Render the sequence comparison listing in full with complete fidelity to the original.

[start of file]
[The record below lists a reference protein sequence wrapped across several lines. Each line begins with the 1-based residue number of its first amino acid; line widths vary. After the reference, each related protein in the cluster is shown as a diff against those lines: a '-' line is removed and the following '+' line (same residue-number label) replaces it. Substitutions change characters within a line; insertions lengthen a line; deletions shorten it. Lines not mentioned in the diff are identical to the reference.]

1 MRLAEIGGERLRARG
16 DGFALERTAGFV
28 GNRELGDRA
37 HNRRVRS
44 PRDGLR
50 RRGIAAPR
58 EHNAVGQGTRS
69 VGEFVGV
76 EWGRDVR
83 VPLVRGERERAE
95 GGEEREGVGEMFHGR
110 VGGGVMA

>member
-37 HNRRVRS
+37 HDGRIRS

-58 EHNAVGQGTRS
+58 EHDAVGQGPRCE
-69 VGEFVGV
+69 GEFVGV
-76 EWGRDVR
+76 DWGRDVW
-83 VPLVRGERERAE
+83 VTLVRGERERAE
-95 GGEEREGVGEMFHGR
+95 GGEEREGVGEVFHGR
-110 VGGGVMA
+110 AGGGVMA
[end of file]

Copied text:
[The record below lists a reference protein sequence wrapped across several lines. Each line begins with the 1-based residue number of its first amino acid; line widths vary. After the reference, each related protein in the cluster is shown as a diff against those lines: a '-' line is removed and the following '+' line (same residue-number label) replaces it. Substitutions change characters within a line; insertions lengthen a line; deletions shorten it. Lines not mentioned in the diff are identical to the reference.]

1 MRLAEIGGERLRARG
16 DGFALERTAGFV
28 GNRELGDRA
37 HNRRVRS
44 PRDGLR
50 RRGIAAPR
58 EHNAVGQGTRS
69 VGEFVGV
76 EWGRDVR
83 VPLVRGERERAE
95 GGEEREGVGEMFHGR
110 VGGGVMA

>member
-37 HNRRVRS
+37 HDGRIRS

-58 EHNAVGQGTRS
+58 EHDAVGQGPRCE
-69 VGEFVGV
+69 GEFVGV
-76 EWGRDVR
+76 DWGRDVW
-83 VPLVRGERERAE
+83 VTLVRGERERAE
-95 GGEEREGVGEMFHGR
+95 GGEEREGVGEVFHGR
-110 VGGGVMA
+110 AGGGVMA